The Laboring Physician: How Brown-Séquard’s Method Emerged in the American Clinic, 1889–1900
The field of endocrinology began in June 1889, when the aging Franco-American physiologist Charles Brown-Séquard injected himself with a concoction of crushed up testicles, semen, and blood that he harvested from guinea pigs and dogs. In this talk, Patrick shows how Brown-Séquard’s experiments caused a global sensation, and started a new field of medical science, especially in America.
This talk comes with a content warning: Patrick weaves a story of grisly and ghastly experiments performed by American doctors, who made foul-smelling and foul-tasting medicine from the offcuts of recently slaughtered animals. It wasn’t pretty, and it wasn’t elegant, but history rarely is. Come along to Patrick’s talk to learn how cowboy doctors got their hands dirty with animal carcasses and made surprisingly effective remedies in the fin-de-siècle.
This is a FREE event, but pre-registration is required.
About the Speaker
Patrick Walsh is a PhD candidate in the history of science, medicine, and technology at the University of Wisconsin-Madison and is currently based at the American Philosophical Society as this year’s John C. Slater Predoctoral Fellow in the History of Science. Patrick is in the final stages of completing his dissertation entitled “Glands on the Market: Brown-Séquard, Doctors, and the Making of American Endocrinology, 1889–1919.” It investigates the emergence of the endocrine drug industry in the United States with a special focus on the contributions of American physicians and pharmaceutical giant, Parke, Davis & Company, in shaping the bourgeoning field between 1889 and 1919.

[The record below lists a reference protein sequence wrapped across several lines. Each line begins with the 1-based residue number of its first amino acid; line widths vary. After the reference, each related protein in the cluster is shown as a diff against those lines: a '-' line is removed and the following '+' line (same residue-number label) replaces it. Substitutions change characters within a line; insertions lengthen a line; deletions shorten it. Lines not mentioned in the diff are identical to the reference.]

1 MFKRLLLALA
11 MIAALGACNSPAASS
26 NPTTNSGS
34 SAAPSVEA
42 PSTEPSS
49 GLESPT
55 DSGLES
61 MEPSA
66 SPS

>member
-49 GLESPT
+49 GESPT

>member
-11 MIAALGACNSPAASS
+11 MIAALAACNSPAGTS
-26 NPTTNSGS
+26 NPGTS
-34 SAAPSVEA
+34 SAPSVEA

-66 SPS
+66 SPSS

About the Series
Science on Tap is a monthly virtual speaker series that features brief, informal presentations by Philadelphia-based scientists and other experts followed by lively conversation and a Q&A. The goal is to promote enthusiasm for science in a fun, spirited, and accessible way, while also meeting new people. Come join the conversation!